There were also some economic outcomes from participation in Afalyca's programs. Senior members derived income from direct employment: in projects; commissions and teaching. Other, even younger students, earned income from sales of artistic products, including paintings, drawings, handmade books and sculptures.
Tourists who visit Afalyca also reported a number of beneficial experiences. These included cultural outcomes through the enjoyment of cultural exchange, social outcomes in the enjoyment of meeting Timorese people running their own successful enterprise, and a welcome opportunity to purchase original artworks. All of these experiences were especially valued because there were so few similar opportunities in Timor-Leste.
These responses indicate that Afalyca provides significant benefits for participants, their families, community and visitors. The section to follow explores the factors that have contributed to Afalyca's achievement and what these suggest for future similar initiatives.
Factors in Afalyca's achievements
The factors that have contributed to the achievements of Afalyca can be construed as situational, cultural and personal, with considerable interrelationship.
Market niche: Afalyca provides a valued service for Baucau and district, particularly because it meets a market niche. There are no other similar enterprises in the region. The centre started when there was a strong need for positive engagement of young people in a community experiencing significant crisis. It continues to offer a unique opportunity in a region where there are no other arts training programs, few formal out- of-school activities, an education system that does not yet integrate arts curricula and virtually no tourist facilities.
Support from foreign governments, organisations and individuals: During the time Afalyca has been operating, there has been much support for development initiatives in Timor from governments, organisations and individuals from overseas. Afalyca has been the beneficiary of funding programs that support local enterprise, as well as much donated labour and goods. One very significant example of this assistance came from similar organisation Arte Moris, which began some years before Afalcya, initiated by foreign artists. Arte Moris has provided training, inspiration, mentoring, a network of peers and connection with visiting artists and tourists over some years.
Afalyca's involvement with international visitors has led to members having opportunities to travel overseas for professional development. This has contributed significantly to expansion of their ideas and vision for themselves and their centre. Marqy described the confidence he developed after his first travel experience which had been very intimidating for him. A colleague of Afalyca's, a young volunteer from Australia, confirmed this contribution, after observing a significant difference in confidence and pro-activity of senior artists after their visit to Australia. Marqy also learned about the tough realities of life as an artist even in a rich country, observing that, 'In Australia .... some (artists) have success and others have to work hard to be successful'.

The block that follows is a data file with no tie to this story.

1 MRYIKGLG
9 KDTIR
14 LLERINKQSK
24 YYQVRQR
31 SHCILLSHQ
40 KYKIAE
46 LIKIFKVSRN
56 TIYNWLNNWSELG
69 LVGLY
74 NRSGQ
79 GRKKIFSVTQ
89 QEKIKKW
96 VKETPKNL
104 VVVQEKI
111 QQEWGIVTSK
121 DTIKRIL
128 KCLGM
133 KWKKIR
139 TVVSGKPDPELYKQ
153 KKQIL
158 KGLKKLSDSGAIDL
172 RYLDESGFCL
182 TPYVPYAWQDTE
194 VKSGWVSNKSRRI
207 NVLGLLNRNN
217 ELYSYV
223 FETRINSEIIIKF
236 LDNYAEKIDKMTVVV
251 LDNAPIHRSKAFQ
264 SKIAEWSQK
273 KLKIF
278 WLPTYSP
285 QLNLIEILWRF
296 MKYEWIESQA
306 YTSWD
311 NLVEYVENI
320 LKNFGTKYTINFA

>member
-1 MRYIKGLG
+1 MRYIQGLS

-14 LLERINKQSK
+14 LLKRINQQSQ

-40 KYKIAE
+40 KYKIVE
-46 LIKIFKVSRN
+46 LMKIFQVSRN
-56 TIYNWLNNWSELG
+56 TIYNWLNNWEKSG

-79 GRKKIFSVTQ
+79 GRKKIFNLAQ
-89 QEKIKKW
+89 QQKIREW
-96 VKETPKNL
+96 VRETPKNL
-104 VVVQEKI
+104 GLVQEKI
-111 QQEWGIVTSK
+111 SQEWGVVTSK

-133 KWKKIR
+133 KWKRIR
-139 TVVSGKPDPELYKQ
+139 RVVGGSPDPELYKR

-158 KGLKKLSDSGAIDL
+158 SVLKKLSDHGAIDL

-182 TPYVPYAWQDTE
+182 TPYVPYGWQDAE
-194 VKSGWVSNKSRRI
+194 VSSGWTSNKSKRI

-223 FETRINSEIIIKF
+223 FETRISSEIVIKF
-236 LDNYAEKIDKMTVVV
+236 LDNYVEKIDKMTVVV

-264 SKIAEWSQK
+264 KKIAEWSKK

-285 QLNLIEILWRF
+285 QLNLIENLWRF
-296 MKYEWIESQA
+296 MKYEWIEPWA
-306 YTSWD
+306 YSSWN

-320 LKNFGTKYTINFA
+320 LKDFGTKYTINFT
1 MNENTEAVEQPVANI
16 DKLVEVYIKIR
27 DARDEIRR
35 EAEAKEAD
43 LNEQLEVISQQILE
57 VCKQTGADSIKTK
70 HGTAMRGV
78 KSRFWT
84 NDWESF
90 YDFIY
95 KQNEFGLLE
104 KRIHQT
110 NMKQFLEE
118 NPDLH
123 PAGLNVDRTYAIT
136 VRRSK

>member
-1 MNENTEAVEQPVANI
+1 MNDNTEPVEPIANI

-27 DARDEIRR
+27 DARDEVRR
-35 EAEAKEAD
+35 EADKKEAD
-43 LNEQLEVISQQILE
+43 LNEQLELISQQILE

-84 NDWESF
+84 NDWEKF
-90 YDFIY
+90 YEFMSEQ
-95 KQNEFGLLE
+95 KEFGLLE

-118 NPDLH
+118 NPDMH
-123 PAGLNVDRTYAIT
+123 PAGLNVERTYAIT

Family support: Support from families seems an important factor for Afalyca staff and participants. Marqy has received significant assistance from his family over the years. For the first eighteen months of Afalyca's life, his elder brother provided a venue for activities in his home, even though, as Marqy describes it, it was 'hard for him to understand'. His parents provided the land on which Afalyca's second studio was built. Many participants also reported their family's enthusiasm for their involvement. Young artist Thomas, for example, commented that, 'My mother says it's good if you want to go to Afalyca. My parents don't want me to follow martial arts, they prefer me to be here'.
Gender, age and life stage of leaders are also significant factors in terms of Afalyca's impact. Young men in Timor are often the only members of the society allowed the freedom for creative self-exploration that is the norm for young people in Western cultures. Afalyca staff and senior artists are primarily young men in their 20s who, so far, have few immediate family responsibilities, and whose culture allows them the freedom to explore and experiment through the arts.
There are also significant personal characteristics of leader Marqy that contribute to Afalyca's success. These include his considerable artistic, social and language skills; motivation; love of learning; persistence and conciliatory approach to conflict.
Marqy recognizes his creative talents and versatility across a range of visual and performing art forms, which were present before he had any training. He has strong language competence, in spoken and written English, Tetun (Timorese national language), Bahasa Indonesia and his mother tongue Macassae. He also has very good social skills. He is charming and friendly and seems to find it easy to communicate with others: children, adolescents and adults; Timorese and foreigners; men and women.
Intrinsic motivation is a significant factor. Marqy reports having a vision from a young age that he wanted to make a positive contribution in Baucau through his special skills as an artist: 'From.... my personality.... I can't throw rocks ... I want to create something good'. Then he perceived a particular mission to contribute to the process of reconciliation after the 2006 crisis: 'It was my ambition to do something about a Peace party...'.
He understands the importance of life-long learning and he continues to learn, which shapes his professional approach. As he explains:
Teaching and learning is an ongoing part of life. Education is everywhere, everyone can be a student. ... not just from school, or family, what Mum and Dad said. I learn from everything - good and bad things.